|37000 Feet||Browse and search NASA's
Aviation Safety Reporting System
|Local Time Of Day||1201 To 1800|
|Locale Reference||airport : dca.airport|
|Altitude||msl bound lower : 7000|
msl bound upper : 15000
|Controlling Facilities||tracon : pct.tracon|
tower : opkc.tower
|Operator||common carrier : air carrier|
|Make Model Name||MD-88|
|Operating Under FAR Part||Part 121|
|Navigation In Use||other|
|Flight Phase||descent : approach|
|Affiliation||company : air carrier|
|Function||flight crew : captain|
oversight : pic
|Qualification||pilot : atp|
pilot : flight engineer
|Experience||flight time last 90 days : 200|
flight time total : 11500
flight time type : 6000
|Affiliation||company : air carrier|
|Function||flight crew : first officer|
|Anomaly||inflight encounter : weather|
|Independent Detector||other controllerb|
other flight crewa
other flight crewb
|Resolutory Action||flight crew : executed missed approach|
Upon arrival to potomac approach control (frequency 119.85), we encountered a strong line of level 3-4 thunderstorms, 3-5 mi wide nearly solid red line at least 20 mi across, with lightning cloud to cloud (as a minimum), which had just passed over dca to the southeast. Our arrival was from the south. The initial briefed approach was the ILS runway 1. South flow then occurred for winds and we briefed the river visual runway 19. We were being vectored into this line for an intentional penetration of the line of storms, which now grew into a double line at one area. We asked for a more westerly heading of 340 degrees and were granted that with controller trepidation. Much radio chatter was present and we needed a further westerly vector (about 300 degrees) to clear the WX. The approach was now again changed to the rosylin lda to runway 19. The controller advised us we were leaving his airspace and an immediate turn to 360 degrees was necessary. This turn would have flown us through a level 3-4 cell and we advised unable. He again demanded a turn to 360 degrees saying he could not guarantee separation. We asked for a handoff as we would not turn to 360 degrees. Ultimately I advised him that I would declare an emergency if I had to, to avoid the WX. He seemed relieved and told me he acknowledged my emergency status. Note: I as the captain never said I am an emergency aircraft or that I required special handling. I didn't know a controller could unilaterally label you an emergency aircraft. Literally moments after this event, we found a break in the clouds allowing us to turn to 360 degrees which we did, and it was at that point we were able to follow all subsequent directions from approach control. He descended us to 7000 ft but then left us at 180 KIAS, 7000 ft 15 NM from dca. We attempted to make the approach, but quickly decided it would be well outside air carrier's parameters for a stabilized approach and told the controller we needed to break it off and reattempt. He seemed very upset with us and vectored us for a left reentry of the localizer final. The remainder of the flight was uneventful.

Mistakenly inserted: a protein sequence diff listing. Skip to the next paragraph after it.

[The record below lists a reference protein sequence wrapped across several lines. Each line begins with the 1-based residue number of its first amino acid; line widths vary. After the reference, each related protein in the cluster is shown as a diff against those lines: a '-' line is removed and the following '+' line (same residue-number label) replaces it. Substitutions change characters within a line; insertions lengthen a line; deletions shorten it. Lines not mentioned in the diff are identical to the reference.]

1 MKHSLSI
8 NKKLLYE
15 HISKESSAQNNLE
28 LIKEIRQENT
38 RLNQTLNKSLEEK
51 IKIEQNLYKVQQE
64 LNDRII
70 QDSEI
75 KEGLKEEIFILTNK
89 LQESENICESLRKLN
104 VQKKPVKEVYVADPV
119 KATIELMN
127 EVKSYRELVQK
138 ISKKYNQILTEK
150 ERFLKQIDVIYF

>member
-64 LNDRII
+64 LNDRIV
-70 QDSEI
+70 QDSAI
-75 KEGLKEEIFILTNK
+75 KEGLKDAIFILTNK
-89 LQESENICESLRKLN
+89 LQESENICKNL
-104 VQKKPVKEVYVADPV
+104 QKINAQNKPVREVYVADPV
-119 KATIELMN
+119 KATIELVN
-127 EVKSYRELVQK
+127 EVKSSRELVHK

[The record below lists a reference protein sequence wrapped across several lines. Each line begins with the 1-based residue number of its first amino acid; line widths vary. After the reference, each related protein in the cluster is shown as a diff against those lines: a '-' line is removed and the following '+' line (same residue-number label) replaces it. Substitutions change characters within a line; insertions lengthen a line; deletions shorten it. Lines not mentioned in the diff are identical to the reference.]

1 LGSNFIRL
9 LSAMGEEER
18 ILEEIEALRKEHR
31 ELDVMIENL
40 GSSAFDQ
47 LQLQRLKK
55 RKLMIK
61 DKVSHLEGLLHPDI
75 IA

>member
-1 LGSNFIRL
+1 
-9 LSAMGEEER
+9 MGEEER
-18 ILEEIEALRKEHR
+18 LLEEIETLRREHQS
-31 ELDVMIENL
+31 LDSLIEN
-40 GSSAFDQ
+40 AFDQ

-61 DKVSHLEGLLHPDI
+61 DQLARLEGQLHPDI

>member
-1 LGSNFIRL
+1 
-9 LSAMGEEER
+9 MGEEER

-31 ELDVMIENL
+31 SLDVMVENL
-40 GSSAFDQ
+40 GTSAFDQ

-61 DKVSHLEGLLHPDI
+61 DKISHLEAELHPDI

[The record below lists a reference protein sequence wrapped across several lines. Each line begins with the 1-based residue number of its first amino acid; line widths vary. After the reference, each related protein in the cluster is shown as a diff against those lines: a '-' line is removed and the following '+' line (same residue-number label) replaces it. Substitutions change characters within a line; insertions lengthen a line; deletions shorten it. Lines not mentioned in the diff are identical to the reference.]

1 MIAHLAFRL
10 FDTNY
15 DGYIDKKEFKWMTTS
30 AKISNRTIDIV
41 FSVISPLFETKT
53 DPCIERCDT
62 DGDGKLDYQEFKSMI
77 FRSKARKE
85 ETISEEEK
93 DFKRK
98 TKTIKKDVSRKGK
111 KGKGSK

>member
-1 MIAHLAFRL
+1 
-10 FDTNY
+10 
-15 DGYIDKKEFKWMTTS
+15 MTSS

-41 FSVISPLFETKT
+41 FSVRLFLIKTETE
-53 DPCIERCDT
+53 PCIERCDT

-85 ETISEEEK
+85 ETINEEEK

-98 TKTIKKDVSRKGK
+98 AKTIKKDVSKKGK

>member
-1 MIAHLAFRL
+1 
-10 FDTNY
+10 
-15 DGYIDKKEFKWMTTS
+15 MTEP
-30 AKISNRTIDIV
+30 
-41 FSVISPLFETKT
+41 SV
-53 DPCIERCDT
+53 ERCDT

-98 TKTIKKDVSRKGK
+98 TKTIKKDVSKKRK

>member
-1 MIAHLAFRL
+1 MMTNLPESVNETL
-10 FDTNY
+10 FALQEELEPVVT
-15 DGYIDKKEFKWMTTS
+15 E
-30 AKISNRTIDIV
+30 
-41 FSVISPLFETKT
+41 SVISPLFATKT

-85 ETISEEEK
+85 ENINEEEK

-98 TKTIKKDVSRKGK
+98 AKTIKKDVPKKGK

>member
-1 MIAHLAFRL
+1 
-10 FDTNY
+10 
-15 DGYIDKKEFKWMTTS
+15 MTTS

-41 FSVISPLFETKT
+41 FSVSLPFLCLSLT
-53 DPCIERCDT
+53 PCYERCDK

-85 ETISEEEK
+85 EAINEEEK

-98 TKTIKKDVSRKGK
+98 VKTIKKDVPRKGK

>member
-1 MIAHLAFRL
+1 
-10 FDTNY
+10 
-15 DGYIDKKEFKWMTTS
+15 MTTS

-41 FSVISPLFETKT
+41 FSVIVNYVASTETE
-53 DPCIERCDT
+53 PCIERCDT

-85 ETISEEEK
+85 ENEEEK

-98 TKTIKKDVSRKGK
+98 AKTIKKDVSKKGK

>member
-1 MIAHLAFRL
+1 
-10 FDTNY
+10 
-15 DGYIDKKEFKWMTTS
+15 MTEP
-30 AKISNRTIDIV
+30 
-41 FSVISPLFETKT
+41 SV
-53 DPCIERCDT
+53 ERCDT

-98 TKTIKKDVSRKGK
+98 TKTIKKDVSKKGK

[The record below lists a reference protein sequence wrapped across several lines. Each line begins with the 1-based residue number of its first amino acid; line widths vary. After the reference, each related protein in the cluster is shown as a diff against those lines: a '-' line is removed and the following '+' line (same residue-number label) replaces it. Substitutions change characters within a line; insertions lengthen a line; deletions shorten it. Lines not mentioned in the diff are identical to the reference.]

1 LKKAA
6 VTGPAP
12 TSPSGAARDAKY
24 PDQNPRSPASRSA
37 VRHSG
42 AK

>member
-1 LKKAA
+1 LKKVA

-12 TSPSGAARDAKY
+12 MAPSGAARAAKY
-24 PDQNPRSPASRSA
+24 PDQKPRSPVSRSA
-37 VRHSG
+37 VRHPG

Original NASA ASRS Text
Title: AN MD88 CAPT WAS CONCERNED THAT TSTMS PREVENTED HIM FROM FOLLOWING PCT'S INSTRUCTIONS, INITIALLY, BUT THAT HE WAS ABLE TO FOLLOW THEM AFTER DISCOVERING A BREAK IN THE CLOUDS ONLY TO PERFORM A MISSED APCH DUE TO AN UNSTABILIZED APCH TO DCA.
Narrative: UPON ARR TO POTOMAC APCH CTL (FREQ 119.85), WE ENCOUNTERED A STRONG LINE OF LEVEL 3-4 TSTMS, 3-5 MI WIDE NEARLY SOLID RED LINE AT LEAST 20 MI ACROSS, WITH LIGHTNING CLOUD TO CLOUD (AS A MINIMUM), WHICH HAD JUST PASSED OVER DCA TO THE SE. OUR ARR WAS FROM THE S. THE INITIAL BRIEFED APCH WAS THE ILS RWY 1. S FLOW THEN OCCURRED FOR WINDS AND WE BRIEFED THE RIVER VISUAL RWY 19. WE WERE BEING VECTORED INTO THIS LINE FOR AN INTENTIONAL PENETRATION OF THE LINE OF STORMS, WHICH NOW GREW INTO A DOUBLE LINE AT ONE AREA. WE ASKED FOR A MORE WESTERLY HDG OF 340 DEGS AND WERE GRANTED THAT WITH CTLR TREPIDATION. MUCH RADIO CHATTER WAS PRESENT AND WE NEEDED A FURTHER WESTERLY VECTOR (ABOUT 300 DEGS) TO CLR THE WX. THE APCH WAS NOW AGAIN CHANGED TO THE ROSYLIN LDA TO RWY 19. THE CTLR ADVISED US WE WERE LEAVING HIS AIRSPACE AND AN IMMEDIATE TURN TO 360 DEGS WAS NECESSARY. THIS TURN WOULD HAVE FLOWN US THROUGH A LEVEL 3-4 CELL AND WE ADVISED UNABLE. HE AGAIN DEMANDED A TURN TO 360 DEGS SAYING HE COULD NOT GUARANTEE SEPARATION. WE ASKED FOR A HDOF AS WE WOULD NOT TURN TO 360 DEGS. ULTIMATELY I ADVISED HIM THAT I WOULD DECLARE AN EMER IF I HAD TO, TO AVOID THE WX. HE SEEMED RELIEVED AND TOLD ME HE ACKNOWLEDGED MY EMER STATUS. NOTE: I AS THE CAPT NEVER SAID I AM AN EMER ACFT OR THAT I REQUIRED SPECIAL HANDLING. I DIDN'T KNOW A CTLR COULD UNILATERALLY LABEL YOU AN EMER ACFT. LITERALLY MOMENTS AFTER THIS EVENT, WE FOUND A BREAK IN THE CLOUDS ALLOWING US TO TURN TO 360 DEGS WHICH WE DID, AND IT WAS AT THAT POINT WE WERE ABLE TO FOLLOW ALL SUBSEQUENT DIRECTIONS FROM APCH CTL. HE DSNDED US TO 7000 FT BUT THEN LEFT US AT 180 KIAS, 7000 FT 15 NM FROM DCA. WE ATTEMPTED TO MAKE THE APCH, BUT QUICKLY DECIDED IT WOULD BE WELL OUTSIDE ACR'S PARAMETERS FOR A STABILIZED APCH AND TOLD THE CTLR WE NEEDED TO BREAK IT OFF AND REATTEMPT. HE SEEMED VERY UPSET WITH US AND VECTORED US FOR A L REENTRY OF THE LOC FINAL. THE REMAINDER OF THE FLT WAS UNEVENTFUL.
Data retrieved from NASA's ASRS site as of July 2007 and automatically converted to unabbreviated mixed upper/lowercase text. This report is for informational purposes with no guarantee of accuracy. See NASA's ASRS site for official report.